Lean and Green

There are as many characteristics to a lean organization as there are lean experts. Everyone has a unique definition, a personalized approach, and an underlying set of core values.

In my near-30-year-career in manufacturing, however, I’ve found there are six attributes universal in businesses that embrace true lean thinking: They are laser-focused, aligned from the boardroom to the shop floor, relentless in their pursuits, fully engaged, team-oriented, and sustainable.

The first five are not exactly news. In fact, they are the underpinnings to general business success altogether. But the definition of the last trait, sustainability, often elicits livelier debate.

Indisputably, there is a long list of synergies between what it means to be a ‘lean’ and ‘green’ manufacturer. Both strive to reduce waste. Both promote resource productivity. And both hinge on continual learning and a common understanding.

The primary difference lies in the priority. Lean organizations are fixated first and foremost on delivering value for the customer. Green organizations, meanwhile, are dedicated to managing their environmental impacts.

That’s why hundreds of manufacturers coast-to-cast are now beginning to integrate the two concepts into single, unified ‘true north’: Lean and green.

In real business terms, it fits with the premise of the ‘triple bottom line’ — people, profit, and planet. Some have advocated adding a fourth pillar — purpose — to create a more seamless organizational alignment, which further lends to the argument that lean and green belong together after all.

Think of it this way: Lean is your eyesight — the practical vision of where you need to go and how your organization will operate to get there. Green is the lens through which you are seeing, using traditional lean thinking to bring into focus wastes you may otherwise overlook.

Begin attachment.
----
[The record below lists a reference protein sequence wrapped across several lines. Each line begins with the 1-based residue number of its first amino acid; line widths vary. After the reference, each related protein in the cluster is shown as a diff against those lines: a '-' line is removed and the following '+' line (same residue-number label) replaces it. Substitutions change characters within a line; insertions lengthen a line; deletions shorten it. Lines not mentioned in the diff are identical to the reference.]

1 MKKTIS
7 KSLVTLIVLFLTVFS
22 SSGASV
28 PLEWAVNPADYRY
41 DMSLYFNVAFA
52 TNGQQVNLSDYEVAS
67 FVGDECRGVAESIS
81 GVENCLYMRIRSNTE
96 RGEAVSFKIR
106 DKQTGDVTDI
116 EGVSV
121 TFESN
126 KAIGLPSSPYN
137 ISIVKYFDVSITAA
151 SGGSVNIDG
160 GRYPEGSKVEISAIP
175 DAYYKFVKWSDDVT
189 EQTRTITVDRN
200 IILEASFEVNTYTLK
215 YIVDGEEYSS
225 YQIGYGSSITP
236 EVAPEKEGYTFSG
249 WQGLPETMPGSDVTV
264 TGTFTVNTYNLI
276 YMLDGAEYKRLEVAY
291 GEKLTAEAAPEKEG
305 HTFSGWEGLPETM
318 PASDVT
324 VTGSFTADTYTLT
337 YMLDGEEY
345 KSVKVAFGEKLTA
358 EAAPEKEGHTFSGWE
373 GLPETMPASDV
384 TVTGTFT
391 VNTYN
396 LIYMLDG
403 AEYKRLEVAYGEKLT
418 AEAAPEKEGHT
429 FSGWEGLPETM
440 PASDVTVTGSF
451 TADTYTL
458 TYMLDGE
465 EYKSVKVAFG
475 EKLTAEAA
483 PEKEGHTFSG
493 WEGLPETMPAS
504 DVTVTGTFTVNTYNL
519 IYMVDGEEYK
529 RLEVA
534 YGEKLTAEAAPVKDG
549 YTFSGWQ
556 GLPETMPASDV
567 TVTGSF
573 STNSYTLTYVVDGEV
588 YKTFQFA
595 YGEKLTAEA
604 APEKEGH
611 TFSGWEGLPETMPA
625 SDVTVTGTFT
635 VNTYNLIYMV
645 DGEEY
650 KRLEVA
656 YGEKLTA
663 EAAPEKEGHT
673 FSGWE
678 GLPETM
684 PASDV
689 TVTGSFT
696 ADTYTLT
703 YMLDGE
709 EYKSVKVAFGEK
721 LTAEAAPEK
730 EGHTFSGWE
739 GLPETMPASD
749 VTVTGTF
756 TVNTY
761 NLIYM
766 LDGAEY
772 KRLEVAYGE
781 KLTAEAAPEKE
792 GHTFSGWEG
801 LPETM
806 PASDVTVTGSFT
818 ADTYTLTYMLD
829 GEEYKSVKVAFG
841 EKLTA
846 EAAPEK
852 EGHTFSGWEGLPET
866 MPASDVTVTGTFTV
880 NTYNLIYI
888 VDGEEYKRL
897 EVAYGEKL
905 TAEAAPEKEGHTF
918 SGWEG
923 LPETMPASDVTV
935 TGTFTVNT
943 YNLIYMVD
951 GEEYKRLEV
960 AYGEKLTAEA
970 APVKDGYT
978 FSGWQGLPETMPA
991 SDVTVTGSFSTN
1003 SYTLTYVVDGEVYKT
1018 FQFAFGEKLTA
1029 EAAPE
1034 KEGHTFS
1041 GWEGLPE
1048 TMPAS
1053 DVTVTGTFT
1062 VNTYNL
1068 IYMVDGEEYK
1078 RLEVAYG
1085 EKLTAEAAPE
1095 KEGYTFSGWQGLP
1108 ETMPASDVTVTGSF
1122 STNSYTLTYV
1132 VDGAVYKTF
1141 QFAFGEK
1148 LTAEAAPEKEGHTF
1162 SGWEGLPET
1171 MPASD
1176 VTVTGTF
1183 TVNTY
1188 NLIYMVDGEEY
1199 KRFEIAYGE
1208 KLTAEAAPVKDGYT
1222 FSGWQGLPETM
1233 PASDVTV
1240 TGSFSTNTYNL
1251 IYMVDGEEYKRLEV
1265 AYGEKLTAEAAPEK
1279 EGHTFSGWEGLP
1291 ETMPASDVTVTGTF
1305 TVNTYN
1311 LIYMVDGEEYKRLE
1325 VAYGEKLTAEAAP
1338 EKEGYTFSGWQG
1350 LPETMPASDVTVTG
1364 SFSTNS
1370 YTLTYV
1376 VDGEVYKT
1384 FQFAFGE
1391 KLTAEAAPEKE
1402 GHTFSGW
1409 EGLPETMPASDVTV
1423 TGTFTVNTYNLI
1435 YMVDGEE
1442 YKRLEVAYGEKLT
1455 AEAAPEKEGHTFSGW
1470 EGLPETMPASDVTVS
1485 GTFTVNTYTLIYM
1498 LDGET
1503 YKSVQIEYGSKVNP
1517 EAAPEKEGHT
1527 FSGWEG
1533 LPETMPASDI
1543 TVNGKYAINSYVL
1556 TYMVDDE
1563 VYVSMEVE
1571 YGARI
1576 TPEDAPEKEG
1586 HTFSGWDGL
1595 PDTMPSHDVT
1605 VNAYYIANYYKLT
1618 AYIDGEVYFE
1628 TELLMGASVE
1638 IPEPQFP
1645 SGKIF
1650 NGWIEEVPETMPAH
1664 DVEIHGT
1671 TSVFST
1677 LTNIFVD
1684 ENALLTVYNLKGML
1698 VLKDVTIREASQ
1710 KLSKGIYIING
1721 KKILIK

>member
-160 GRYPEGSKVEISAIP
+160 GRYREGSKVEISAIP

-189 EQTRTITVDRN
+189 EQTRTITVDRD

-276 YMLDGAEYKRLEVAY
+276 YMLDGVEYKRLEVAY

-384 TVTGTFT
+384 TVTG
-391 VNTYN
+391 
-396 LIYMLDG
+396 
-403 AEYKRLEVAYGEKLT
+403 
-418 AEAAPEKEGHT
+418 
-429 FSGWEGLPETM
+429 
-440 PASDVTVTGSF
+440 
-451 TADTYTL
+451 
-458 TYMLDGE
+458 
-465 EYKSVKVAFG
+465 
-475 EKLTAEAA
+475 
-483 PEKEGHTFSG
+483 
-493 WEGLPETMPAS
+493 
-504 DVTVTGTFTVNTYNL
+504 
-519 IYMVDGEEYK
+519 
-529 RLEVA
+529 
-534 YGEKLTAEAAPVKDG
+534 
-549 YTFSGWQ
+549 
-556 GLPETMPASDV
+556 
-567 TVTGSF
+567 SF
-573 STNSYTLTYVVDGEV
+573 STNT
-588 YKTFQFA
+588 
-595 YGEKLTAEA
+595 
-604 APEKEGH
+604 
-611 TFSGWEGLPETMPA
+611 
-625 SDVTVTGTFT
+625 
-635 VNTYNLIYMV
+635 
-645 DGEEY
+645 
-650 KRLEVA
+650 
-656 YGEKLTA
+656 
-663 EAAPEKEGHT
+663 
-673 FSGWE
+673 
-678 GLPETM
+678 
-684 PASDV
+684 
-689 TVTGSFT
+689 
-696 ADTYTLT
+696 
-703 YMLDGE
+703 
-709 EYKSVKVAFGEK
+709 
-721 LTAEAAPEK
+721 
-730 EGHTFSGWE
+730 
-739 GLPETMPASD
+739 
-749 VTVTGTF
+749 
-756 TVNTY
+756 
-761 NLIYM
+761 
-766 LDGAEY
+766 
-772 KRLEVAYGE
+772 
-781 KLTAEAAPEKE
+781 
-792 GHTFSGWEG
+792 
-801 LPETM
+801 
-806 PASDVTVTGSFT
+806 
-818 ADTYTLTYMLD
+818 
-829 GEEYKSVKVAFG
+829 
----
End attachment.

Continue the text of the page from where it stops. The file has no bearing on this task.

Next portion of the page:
There are seven environmental wastes that touch virtually manufacturer: Energy, water, materials, garbage, transportation, emissions, and biodiversity. All of these consume significant resources, add cost, and detract from margins. This is doubly true in a changing regulatory climate that is attaching new premiums to how these wastes are managed. Just think of the federally-mandated carbon tax.

Being a lean and green manufacturer, though, means not compartmentalizing environmental wastes from the basic lean wastes we’ve all come to understand. Reducing the number of product defects, for example, also reduces the materials consumption and mitigates the energy required to produce a replacement part. The elimination of excess inventory is no different. It cuts back on the power needed to store that inventory, and, in turn, generates positive ecological and financial benefits.

Here at Canadian Manufacturers & Exporters (CME), we have developed a Lean & Green 101 workshop to help companies understand this correlation and begin to use a modified set of tools, from environmental value stream mapping techniques to energy flow charts, so that employees and managers alike can recognize opportunities for improvement and identify appropriate performance indicators.

But don’t just take it from us.